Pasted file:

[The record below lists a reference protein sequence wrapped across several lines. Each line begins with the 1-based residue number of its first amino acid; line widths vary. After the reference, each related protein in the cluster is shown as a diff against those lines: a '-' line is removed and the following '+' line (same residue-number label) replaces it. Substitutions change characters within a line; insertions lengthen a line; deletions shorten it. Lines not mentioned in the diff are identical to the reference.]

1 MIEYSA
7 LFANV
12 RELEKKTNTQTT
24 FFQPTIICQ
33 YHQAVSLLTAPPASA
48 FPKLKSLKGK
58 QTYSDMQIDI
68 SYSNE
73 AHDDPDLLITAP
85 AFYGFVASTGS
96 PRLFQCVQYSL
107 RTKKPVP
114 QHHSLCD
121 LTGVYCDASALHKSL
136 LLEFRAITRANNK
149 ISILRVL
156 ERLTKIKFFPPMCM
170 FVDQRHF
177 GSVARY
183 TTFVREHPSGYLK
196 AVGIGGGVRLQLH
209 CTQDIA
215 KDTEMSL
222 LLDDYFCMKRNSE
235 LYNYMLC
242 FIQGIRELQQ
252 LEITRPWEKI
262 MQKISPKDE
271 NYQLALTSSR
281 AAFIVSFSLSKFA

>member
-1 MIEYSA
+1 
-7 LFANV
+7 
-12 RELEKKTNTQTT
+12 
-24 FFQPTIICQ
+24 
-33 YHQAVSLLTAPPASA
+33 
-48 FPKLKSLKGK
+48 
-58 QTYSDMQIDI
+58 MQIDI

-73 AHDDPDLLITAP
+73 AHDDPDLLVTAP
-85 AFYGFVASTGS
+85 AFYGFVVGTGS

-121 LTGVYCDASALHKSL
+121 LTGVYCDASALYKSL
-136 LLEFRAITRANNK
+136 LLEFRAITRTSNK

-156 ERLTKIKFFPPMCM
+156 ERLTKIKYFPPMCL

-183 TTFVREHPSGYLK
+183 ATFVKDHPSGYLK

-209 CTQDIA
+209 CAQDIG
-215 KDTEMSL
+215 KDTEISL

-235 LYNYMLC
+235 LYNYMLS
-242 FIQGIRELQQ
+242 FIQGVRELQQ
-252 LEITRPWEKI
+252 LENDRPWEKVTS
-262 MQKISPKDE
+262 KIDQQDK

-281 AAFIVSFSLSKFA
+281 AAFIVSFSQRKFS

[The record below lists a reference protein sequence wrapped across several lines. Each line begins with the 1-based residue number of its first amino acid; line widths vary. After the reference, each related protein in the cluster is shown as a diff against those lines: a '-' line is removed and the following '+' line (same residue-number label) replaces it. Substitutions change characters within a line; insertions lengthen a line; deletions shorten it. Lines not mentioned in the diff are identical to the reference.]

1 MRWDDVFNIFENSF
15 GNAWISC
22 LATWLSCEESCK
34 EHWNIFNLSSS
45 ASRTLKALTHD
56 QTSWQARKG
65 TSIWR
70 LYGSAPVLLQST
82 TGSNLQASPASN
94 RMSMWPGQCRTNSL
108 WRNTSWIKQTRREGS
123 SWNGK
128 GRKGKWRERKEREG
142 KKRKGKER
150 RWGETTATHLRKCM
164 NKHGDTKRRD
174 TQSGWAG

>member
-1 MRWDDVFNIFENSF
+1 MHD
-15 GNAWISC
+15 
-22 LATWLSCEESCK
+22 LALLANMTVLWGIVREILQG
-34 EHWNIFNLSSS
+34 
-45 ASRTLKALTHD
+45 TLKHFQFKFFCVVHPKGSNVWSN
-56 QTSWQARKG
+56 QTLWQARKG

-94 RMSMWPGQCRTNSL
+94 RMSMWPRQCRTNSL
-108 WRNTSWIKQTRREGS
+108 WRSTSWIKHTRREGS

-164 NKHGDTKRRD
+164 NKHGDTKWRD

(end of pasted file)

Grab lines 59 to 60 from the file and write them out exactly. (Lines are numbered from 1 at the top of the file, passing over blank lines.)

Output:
-209 CTQDIA
+209 CAQDIG